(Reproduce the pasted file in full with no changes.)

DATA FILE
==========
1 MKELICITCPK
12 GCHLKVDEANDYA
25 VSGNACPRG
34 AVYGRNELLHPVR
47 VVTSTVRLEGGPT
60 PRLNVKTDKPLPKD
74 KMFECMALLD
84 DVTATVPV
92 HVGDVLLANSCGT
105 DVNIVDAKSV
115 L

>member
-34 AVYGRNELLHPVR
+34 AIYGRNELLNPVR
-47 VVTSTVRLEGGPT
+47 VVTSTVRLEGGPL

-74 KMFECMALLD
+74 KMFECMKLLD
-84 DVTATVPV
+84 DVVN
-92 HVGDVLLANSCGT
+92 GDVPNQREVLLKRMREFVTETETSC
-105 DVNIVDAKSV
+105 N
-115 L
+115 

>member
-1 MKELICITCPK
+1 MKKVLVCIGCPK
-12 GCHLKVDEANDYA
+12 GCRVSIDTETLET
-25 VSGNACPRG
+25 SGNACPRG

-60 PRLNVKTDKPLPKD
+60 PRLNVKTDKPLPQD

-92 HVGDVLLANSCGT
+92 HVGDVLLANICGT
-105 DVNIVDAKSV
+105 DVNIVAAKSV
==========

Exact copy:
1 MKELICITCPK
12 GCHLKVDEANDYA
25 VSGNACPRG
34 AVYGRNELLHPVR
47 VVTSTVRLEGGPT
60 PRLNVKTDKPLPKD
74 KMFECMALLD
84 DVTATVPV
92 HVGDVLLANSCGT
105 DVNIVDAKSV
115 L

>member
-34 AVYGRNELLHPVR
+34 AIYGRNELLNPVR
-47 VVTSTVRLEGGPT
+47 VVTSTVRLEGGPL

-74 KMFECMALLD
+74 KMFECMKLLD
-84 DVTATVPV
+84 DVVN
-92 HVGDVLLANSCGT
+92 GDVPNQREVLLKRMREFVTETETSC
-105 DVNIVDAKSV
+105 N
-115 L
+115 

>member
-1 MKELICITCPK
+1 MKKVLVCIGCPK
-12 GCHLKVDEANDYA
+12 GCRVSIDTETLET
-25 VSGNACPRG
+25 SGNACPRG

-60 PRLNVKTDKPLPKD
+60 PRLNVKTDKPLPQD

-92 HVGDVLLANSCGT
+92 HVGDVLLANICGT
-105 DVNIVDAKSV
+105 DVNIVAAKSV